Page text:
The City of Owen Sound was a great help by providing dinner at the Paragon for the 19 speakers that arrived to take part. The Grey County School Board (now the Bluewater School Board) leased some classrooms at Hillcrest School for the workshops and the Home Ec room for developing and printing. MP Eddie Sargent offered a special rate at the Downtowner Hotel. Apparently, he was a little disappointed that more people didn’t order drinks. The new YMCA catered to the 470 delegates. People loved the food with shrimp in abundance. Two yachts provided by the Georgian Yacht Club were recruited to take visitors on a scenic trip to White Cloud Island. Camera Canada College 1976 drew people from every province but Newfoundland and a few from the United States. This of course filled every motel in the city and then some.
The College ended with a profit, which was unheard of. The National Executive told the Club to spend it as they pleased. A photo from Midland’s Budd Watson was purchased and donated to the Owen Sound Public Library. It still hangs in the Auditorium downstairs.
The Owen Sound Camera Club has organized many outings through the years, as we still do to this day. The late Nels Maher revealed where to find rare ferns around Owen Sound. Each year a few cars filled with ambitious members would head up the Bruce Peninsula at orchid time to spend the day lying on the ground photographing the wildflowers that abound there.
The Club used to participate in Owen Sound’s Winter Carnival when for three years, they put on a three-projector slide show offering some of the great images captured on the Bruce Peninsula as well as other local scenery along with music and commentary. When the Division Street Church hall was filled, people were shown to the gallery.
On the 25th Anniversary of the Club in 1981, an exhibition of work from about 15 members was displayed at Yvonne McTeir’s Georgian Gallery and Trophy Shop. The 50 or so images reflected the Club’s varying interests from wildflowers in perfect bloom, to experimental darkroom techniques.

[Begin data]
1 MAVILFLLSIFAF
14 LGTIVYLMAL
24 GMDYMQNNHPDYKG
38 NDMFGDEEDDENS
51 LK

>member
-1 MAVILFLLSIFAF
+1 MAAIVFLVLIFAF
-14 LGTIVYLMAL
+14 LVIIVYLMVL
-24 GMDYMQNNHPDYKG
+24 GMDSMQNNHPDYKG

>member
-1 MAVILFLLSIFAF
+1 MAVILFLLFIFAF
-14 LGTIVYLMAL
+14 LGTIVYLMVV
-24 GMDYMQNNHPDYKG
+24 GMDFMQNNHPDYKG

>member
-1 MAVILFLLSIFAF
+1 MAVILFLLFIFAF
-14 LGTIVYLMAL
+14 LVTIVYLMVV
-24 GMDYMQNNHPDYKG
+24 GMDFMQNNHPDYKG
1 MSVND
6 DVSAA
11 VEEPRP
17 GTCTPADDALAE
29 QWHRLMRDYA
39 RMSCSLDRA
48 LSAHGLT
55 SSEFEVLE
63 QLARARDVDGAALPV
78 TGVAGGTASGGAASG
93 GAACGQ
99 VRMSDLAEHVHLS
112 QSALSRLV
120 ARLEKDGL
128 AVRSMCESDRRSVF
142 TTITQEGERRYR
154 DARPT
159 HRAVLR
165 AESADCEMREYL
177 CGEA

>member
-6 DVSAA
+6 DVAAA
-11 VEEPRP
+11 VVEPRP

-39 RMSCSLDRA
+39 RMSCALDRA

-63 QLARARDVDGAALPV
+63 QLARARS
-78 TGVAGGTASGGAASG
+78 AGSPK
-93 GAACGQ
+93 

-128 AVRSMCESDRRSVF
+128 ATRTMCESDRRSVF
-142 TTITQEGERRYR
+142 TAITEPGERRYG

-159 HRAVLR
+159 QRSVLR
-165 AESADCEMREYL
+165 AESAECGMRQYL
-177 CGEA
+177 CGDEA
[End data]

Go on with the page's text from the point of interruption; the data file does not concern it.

The 50th Anniversary came and went rather quietly but then President Greg McMillan helped transition the club’s membership from approximately 15 members to double the size. The club’s only publicity at the time was word of mouth, its involvement in a regional print competition with other clubs from the Midland area, and the odd meeting notice in the Owen Sound Sun Times. Greg set out to change this by developing this website to mark the OSCC’s place on the internet and has since increased their digital footprint with the creation of a Club Facebook Page, a Flickr Group page, a Twitter account, and a Critique Group page for members only, also on Facebook.
The Owen Sound Camera Club celebrated its 60th Anniversary in 2016 with Randy O’Hara as President. A lot has changed in 60+ years. The faces are different, our community has changed to some extent, the art, medium, science – or what have you – of photography has changed. But one thing remains the same – the Owen Sound Camera Club member, a person with a passion for photography, the desire to grab that camera and press the shutter to share their vision with friends, family, and now, if you’re reading this web page, the world.